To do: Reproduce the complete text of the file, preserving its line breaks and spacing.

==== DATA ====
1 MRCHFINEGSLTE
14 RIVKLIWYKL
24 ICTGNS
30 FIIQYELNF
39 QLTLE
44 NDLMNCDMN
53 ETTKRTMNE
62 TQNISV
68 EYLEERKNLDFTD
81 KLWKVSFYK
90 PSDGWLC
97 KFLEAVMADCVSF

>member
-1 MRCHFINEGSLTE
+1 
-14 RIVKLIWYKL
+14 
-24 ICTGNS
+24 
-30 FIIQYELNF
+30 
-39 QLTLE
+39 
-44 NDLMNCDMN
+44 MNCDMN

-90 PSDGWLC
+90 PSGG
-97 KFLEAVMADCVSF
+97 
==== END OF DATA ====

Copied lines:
1 MRCHFINEGSLTE
14 RIVKLIWYKL
24 ICTGNS
30 FIIQYELNF
39 QLTLE
44 NDLMNCDMN
53 ETTKRTMNE
62 TQNISV
68 EYLEERKNLDFTD
81 KLWKVSFYK
90 PSDGWLC
97 KFLEAVMADCVSF

>member
-1 MRCHFINEGSLTE
+1 
-14 RIVKLIWYKL
+14 
-24 ICTGNS
+24 
-30 FIIQYELNF
+30 
-39 QLTLE
+39 
-44 NDLMNCDMN
+44 MNCDMN

-90 PSDGWLC
+90 PSGG
-97 KFLEAVMADCVSF
+97 